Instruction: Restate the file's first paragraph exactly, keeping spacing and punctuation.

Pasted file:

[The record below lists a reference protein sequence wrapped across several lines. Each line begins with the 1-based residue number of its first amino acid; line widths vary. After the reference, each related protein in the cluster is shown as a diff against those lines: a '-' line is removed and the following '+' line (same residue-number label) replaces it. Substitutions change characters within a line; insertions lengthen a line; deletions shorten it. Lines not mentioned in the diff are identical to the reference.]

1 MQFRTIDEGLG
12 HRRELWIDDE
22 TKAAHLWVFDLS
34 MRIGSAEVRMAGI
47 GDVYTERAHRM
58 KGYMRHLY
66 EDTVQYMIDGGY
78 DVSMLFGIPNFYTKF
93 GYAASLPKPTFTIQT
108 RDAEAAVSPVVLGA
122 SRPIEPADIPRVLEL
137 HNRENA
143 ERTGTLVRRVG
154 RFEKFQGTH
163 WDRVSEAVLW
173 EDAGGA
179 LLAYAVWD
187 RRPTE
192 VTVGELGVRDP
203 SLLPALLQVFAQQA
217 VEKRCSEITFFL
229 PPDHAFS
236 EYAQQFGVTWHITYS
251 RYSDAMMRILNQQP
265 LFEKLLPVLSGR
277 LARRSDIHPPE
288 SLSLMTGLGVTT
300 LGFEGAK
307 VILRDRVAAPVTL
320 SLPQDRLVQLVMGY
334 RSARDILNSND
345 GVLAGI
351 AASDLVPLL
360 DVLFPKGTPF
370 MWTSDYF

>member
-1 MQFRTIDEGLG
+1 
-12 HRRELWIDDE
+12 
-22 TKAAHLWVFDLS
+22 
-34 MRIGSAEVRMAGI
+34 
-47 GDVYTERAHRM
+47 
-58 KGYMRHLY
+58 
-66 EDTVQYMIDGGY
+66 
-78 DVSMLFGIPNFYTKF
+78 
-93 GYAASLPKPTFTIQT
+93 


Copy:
[The record below lists a reference protein sequence wrapped across several lines. Each line begins with the 1-based residue number of its first amino acid; line widths vary. After the reference, each related protein in the cluster is shown as a diff against those lines: a '-' line is removed and the following '+' line (same residue-number label) replaces it. Substitutions change characters within a line; insertions lengthen a line; deletions shorten it. Lines not mentioned in the diff are identical to the reference.]